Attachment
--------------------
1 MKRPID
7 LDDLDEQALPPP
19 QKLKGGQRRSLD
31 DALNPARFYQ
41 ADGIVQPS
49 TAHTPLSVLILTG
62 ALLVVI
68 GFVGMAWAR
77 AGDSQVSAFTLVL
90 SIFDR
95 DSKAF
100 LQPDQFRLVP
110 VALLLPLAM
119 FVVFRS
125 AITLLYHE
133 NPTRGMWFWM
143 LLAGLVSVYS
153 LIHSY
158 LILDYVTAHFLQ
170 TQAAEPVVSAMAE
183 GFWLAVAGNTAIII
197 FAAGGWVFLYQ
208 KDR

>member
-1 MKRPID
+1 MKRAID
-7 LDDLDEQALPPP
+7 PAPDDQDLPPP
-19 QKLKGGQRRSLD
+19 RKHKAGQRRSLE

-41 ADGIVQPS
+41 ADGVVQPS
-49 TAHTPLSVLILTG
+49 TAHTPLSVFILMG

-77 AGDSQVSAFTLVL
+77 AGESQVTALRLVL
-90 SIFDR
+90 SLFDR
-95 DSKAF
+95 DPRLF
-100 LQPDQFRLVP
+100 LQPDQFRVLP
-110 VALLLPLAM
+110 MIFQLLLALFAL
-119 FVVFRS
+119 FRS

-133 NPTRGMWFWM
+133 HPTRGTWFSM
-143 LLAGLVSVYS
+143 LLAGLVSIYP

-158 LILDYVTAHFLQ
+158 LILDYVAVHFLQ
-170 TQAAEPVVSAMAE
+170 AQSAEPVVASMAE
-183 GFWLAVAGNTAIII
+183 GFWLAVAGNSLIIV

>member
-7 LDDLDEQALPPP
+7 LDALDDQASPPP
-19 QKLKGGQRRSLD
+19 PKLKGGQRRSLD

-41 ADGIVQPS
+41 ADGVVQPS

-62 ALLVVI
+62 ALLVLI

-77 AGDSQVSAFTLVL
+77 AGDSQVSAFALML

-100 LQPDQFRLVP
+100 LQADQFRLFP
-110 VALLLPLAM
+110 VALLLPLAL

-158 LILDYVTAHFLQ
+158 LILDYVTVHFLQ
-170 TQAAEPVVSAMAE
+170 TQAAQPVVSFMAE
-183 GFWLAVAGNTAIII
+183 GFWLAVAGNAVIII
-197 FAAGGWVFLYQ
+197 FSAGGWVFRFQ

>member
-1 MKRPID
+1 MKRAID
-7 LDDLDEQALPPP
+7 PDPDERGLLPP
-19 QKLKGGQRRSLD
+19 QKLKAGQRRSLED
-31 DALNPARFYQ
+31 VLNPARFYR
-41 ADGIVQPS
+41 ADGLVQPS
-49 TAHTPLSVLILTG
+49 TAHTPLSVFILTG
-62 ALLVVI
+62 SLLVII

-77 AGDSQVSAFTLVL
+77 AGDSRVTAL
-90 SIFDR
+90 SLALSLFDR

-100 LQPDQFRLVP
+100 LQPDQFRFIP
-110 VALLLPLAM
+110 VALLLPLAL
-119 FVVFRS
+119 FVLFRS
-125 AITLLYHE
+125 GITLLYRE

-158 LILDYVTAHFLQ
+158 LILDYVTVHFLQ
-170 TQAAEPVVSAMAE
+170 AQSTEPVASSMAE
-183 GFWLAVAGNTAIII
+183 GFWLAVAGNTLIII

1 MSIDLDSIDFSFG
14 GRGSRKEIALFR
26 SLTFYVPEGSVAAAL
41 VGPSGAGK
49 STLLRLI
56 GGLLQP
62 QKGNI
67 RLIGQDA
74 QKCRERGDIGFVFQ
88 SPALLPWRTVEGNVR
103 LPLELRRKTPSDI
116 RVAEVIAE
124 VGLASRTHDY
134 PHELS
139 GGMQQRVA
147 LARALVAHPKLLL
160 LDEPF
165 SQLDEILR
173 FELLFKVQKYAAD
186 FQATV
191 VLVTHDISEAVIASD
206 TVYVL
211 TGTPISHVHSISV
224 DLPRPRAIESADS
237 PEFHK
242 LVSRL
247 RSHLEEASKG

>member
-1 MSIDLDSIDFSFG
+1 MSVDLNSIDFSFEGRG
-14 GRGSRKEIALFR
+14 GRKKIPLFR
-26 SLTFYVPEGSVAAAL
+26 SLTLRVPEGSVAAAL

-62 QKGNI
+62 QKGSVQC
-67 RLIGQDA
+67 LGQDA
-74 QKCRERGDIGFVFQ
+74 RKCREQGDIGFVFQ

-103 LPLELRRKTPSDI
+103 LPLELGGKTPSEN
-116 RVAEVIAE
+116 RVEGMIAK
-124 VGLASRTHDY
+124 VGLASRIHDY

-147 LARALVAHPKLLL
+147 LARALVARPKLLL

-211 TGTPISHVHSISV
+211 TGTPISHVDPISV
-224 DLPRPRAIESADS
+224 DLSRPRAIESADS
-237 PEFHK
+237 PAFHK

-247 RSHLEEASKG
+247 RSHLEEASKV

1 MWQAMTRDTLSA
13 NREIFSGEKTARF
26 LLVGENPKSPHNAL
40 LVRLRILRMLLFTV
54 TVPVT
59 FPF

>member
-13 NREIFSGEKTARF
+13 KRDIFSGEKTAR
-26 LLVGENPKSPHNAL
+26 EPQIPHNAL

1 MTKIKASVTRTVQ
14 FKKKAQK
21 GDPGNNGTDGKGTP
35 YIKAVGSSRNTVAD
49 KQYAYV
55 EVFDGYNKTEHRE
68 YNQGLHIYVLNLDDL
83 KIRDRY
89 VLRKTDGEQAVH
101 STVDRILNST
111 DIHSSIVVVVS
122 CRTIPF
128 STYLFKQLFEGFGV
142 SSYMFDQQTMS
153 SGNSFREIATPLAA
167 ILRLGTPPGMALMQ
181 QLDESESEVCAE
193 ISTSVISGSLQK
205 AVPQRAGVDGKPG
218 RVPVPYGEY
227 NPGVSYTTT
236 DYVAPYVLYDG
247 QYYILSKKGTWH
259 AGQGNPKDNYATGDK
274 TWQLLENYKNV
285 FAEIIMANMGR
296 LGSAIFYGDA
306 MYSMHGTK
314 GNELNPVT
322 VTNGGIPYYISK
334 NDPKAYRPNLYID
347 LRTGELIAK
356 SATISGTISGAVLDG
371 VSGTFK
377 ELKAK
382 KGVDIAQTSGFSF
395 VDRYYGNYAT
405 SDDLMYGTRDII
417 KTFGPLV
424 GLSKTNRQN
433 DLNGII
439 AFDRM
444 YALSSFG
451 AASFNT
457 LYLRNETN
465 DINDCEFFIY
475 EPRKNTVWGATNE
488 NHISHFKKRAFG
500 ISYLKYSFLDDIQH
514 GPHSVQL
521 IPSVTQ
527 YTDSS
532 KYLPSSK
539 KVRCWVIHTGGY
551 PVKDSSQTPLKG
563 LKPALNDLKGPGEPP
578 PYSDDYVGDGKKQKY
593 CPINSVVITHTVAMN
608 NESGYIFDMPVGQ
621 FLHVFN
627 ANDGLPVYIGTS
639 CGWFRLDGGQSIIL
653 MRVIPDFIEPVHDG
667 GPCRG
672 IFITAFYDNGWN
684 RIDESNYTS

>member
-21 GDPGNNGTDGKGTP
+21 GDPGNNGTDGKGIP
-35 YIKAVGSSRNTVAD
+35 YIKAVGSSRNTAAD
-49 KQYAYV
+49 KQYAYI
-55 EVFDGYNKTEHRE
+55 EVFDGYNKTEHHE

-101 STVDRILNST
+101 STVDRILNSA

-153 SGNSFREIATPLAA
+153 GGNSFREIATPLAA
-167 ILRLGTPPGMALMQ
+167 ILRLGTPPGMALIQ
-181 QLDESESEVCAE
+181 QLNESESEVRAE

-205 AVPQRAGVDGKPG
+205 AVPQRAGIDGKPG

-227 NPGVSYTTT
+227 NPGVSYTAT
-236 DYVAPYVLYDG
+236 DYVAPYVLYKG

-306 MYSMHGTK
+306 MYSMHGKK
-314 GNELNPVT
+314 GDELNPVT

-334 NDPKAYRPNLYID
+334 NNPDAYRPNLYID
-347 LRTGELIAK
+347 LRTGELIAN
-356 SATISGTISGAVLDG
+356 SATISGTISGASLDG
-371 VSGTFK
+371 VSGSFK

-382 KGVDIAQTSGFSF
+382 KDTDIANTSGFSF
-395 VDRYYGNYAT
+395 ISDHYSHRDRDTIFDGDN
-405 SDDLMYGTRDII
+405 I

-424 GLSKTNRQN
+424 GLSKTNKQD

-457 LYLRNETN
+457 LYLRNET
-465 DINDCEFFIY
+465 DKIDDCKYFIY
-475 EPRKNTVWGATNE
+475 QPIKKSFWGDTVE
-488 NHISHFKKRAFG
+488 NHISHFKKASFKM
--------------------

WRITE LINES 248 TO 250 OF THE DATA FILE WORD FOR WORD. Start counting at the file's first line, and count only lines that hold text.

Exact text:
+21 GDPGNNGTDGKGIP
-35 YIKAVGSSRNTVAD
+35 YIKAVGSSRNTAAD